magnesium calcite

magnesium calcite

[mag′nē·zē·əm ′kal‚sīt]
(mineralogy)
Mentioned in ?
References in periodicals archive ?
Microscopic plants called coccolithophores (common alga) surround themselves with protective calcite plates; aragonite is used by pteropods (snail-like molluscs) to build their shells and corals use it to make their skeletons which helps form reefs; while some echinoderms, starfish, sea urchins, brittle stars, utilise magnesium calcite to form their exoskeletons.
Living on a steady diet of copper and tin, the organisms on the statue had "digested" the metals to produce shells with unusual ratios of magnesium calcite and aragonite, for example, as well as traces of feldspar and quartz.
Being a highly organized network of microscopic channels, the magnesium calcite shell of the sea urchin has a configuration similar to that of a photonic crystal.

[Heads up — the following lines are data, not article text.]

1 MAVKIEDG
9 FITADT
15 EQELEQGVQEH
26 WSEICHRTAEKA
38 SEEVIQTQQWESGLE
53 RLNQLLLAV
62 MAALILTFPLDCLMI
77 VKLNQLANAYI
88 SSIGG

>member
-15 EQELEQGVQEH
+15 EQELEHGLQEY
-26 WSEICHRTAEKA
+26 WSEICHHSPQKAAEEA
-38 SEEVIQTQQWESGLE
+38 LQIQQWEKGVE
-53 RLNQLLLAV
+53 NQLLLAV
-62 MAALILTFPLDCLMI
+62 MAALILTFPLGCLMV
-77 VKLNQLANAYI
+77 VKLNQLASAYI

The researchers filled the skeleton's pores with a polymer and dissolved the magnesium calcite.
X-ray diffraction analysis of the residue shows quartz as the dominant residue component, with scarcely more than trace quantities of magnesium calcite (Ca, Mg)[CO.
X-ray diffraction analysis of the residue shows quartz as the overwhelmingly predominant residue component, with little more than trace quantities of magnesium calcite, illite, and kaolinite ([Al.
In the latest of these studies, the scientists found that the sea urchins' teeth contain crystals of magnesium calcite, which are smaller, harder and denser than those of pure calcite.
A matrix of relatively soft calcite fibers holds the harder magnesium calcite crystals, which allows these crystals to spread over the entire surface of the tooth.
Microdolomite inclusions in cloudy prismatic calcites: a proposed criterion for former high magnesium calcites.